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Topic: Native American wood flutes

  1. #1

    Native American wood flutes

    Sorry for all the questions today, I was just wondering if anyone had played a Native American flute before and if they had any advice on puchasing, playing, etc.

    I am looking to buy a \"G\" flute from a maker in Oregon but must confess I have never played one before.

    Or does anyone have a recommendation for a good but reasonably priced Native American flute maker?

    Here is the website for the flutes I am considering; www.stroudflutes.com



    P.S Perhaps if I get good at playing it maybe I\'ll sample it and offer it as a download. [img]/ubbthreads/images/graemlins/wink.gif[/img]

  2. #2

    Re: Native American wood flutes


    I could give you tons of info on Native Flutes but the maker I recommend the most is Odell Borg at http://www.highspirits.com/
    The flutes are amazing quality for the $ AND he tunes every flute he makes on a strobe tuner as he\'s drilling them. Many traditional makers do not - not only are they not in tune with themselves - they\'re not in tune with any other instrument.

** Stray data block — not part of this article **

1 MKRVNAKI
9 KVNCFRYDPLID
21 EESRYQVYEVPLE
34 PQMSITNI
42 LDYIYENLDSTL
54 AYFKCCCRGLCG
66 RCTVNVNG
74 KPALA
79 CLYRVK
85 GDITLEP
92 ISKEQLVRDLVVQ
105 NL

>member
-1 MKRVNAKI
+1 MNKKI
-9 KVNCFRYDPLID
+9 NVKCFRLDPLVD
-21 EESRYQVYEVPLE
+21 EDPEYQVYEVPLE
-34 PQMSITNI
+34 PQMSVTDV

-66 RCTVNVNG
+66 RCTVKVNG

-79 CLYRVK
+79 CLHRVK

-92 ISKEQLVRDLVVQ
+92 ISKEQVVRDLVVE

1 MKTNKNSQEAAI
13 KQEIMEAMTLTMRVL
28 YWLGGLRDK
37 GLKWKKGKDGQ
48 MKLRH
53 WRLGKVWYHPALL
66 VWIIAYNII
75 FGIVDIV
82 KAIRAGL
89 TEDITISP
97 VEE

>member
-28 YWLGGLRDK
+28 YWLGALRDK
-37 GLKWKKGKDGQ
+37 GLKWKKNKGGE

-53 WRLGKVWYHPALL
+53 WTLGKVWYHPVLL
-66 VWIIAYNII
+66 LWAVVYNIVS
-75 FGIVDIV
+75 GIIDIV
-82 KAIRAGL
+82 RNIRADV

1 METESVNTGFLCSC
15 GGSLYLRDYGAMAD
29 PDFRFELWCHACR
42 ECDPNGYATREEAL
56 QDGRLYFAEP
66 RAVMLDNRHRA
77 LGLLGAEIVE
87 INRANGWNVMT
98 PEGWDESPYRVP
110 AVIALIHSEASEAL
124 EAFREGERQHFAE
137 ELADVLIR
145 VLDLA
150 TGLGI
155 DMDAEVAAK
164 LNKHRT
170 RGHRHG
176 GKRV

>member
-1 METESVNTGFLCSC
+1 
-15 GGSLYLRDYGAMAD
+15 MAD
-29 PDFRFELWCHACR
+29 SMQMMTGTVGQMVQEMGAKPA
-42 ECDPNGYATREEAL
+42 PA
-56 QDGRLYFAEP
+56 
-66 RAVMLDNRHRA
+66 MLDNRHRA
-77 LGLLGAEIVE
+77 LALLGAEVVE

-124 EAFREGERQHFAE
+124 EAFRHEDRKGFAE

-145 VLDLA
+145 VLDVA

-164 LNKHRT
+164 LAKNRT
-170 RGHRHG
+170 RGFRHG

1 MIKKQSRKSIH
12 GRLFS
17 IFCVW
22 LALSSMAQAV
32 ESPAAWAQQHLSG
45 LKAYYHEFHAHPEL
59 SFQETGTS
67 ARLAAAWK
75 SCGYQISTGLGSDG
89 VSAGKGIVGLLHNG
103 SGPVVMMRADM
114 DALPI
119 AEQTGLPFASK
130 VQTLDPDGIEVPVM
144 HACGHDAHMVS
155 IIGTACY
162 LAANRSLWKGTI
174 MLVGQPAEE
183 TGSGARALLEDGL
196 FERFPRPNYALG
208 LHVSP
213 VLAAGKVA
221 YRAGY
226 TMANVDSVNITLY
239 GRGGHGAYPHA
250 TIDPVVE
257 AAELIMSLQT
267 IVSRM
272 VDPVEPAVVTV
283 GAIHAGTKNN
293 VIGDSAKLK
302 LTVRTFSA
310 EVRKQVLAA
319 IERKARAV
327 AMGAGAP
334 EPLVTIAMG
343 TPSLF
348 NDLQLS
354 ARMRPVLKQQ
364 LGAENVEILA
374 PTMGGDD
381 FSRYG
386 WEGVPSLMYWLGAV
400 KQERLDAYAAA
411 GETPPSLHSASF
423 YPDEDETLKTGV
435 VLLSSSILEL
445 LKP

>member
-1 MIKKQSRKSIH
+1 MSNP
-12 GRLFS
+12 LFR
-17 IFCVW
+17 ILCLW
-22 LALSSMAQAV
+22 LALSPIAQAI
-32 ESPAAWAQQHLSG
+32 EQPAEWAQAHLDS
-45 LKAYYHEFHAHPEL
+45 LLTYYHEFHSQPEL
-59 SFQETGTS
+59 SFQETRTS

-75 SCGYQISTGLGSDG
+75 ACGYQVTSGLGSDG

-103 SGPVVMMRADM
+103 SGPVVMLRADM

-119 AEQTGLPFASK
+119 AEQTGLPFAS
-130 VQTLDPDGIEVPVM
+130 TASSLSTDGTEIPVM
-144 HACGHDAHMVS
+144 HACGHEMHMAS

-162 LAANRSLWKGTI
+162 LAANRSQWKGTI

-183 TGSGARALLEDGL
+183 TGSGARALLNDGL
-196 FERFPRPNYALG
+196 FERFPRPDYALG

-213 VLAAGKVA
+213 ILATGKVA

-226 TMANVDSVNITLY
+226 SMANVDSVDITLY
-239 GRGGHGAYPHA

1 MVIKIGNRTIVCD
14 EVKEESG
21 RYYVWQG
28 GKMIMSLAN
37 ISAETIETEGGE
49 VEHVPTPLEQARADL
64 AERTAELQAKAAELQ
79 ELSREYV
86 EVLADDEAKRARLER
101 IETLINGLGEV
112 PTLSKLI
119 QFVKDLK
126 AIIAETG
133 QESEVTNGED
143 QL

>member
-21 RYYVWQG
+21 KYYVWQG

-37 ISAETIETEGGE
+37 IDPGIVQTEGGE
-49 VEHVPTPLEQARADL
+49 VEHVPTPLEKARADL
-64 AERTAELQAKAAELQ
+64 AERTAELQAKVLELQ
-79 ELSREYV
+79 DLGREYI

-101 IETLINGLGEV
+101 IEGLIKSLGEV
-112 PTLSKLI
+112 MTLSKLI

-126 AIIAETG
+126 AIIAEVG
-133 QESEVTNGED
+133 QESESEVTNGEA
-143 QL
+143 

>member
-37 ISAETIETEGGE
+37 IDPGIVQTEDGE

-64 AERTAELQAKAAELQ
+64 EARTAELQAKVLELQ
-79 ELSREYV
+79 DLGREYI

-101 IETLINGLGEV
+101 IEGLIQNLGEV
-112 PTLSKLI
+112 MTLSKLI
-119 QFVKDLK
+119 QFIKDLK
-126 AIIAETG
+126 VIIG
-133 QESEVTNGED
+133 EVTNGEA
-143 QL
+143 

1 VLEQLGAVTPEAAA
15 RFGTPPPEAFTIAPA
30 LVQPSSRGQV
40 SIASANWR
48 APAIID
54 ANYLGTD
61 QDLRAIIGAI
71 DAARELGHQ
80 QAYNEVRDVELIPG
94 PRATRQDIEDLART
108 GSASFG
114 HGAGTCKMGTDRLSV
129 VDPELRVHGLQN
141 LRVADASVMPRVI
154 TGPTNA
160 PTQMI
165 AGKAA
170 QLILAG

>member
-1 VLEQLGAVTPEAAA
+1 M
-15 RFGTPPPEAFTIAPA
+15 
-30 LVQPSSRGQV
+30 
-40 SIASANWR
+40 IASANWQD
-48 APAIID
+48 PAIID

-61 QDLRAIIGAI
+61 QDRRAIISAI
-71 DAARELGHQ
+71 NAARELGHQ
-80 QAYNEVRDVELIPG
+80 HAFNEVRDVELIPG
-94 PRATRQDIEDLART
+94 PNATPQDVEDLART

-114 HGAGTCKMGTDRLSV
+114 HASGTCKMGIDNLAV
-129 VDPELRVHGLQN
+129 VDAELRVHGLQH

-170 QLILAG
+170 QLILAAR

I had them custom drill and tune one for me and it was spot on. I\'ve got 3 of his and they\'re all great.
    If you decide to go with them, tell them what key you need and to make sure the pitch is dead on. I think his wife\'s name is Joan or Joanne and was very helpful in this regard.

    Chris Luke
    Athabaskan / Iroquois

  3. #3

    Re: Native American wood flutes

    Thanks Chris! His flutes look excellent. Knowing the general style of working composers here at NS, do you have any recommendations on what flutes might sound good to play along with TV/Film style music? I know its kind of a broad question, but I would like to layer some live flute parts over orchestral, folk, even tribal style cues.

    I was looking at the \"G\" flute since it would play along nicely with a lot of open chords on the acoustic guitar. But Im open to suggestions.

    Also, would you have any suggestions on Walnut or Cedar as the wood? It appears that Odell suggests; \"Cedar for warmth and clarity. Walnut and Mahogany for a bright clear voice.\" Just wondering what your thoughts might be there.